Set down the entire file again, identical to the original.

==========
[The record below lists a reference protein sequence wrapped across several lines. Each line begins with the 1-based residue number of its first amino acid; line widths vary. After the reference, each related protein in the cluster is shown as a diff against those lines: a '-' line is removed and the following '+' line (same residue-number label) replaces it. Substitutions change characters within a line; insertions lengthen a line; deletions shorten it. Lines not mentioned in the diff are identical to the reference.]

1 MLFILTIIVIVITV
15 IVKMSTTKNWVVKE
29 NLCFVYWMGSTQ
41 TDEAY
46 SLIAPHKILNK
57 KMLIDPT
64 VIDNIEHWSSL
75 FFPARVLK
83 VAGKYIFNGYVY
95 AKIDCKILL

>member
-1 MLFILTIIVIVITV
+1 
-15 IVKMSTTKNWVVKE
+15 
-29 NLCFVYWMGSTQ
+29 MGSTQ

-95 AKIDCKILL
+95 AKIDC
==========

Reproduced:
[The record below lists a reference protein sequence wrapped across several lines. Each line begins with the 1-based residue number of its first amino acid; line widths vary. After the reference, each related protein in the cluster is shown as a diff against those lines: a '-' line is removed and the following '+' line (same residue-number label) replaces it. Substitutions change characters within a line; insertions lengthen a line; deletions shorten it. Lines not mentioned in the diff are identical to the reference.]

1 MLFILTIIVIVITV
15 IVKMSTTKNWVVKE
29 NLCFVYWMGSTQ
41 TDEAY
46 SLIAPHKILNK
57 KMLIDPT
64 VIDNIEHWSSL
75 FFPARVLK
83 VAGKYIFNGYVY
95 AKIDCKILL

>member
-1 MLFILTIIVIVITV
+1 
-15 IVKMSTTKNWVVKE
+15 
-29 NLCFVYWMGSTQ
+29 MGSTQ

-95 AKIDCKILL
+95 AKIDC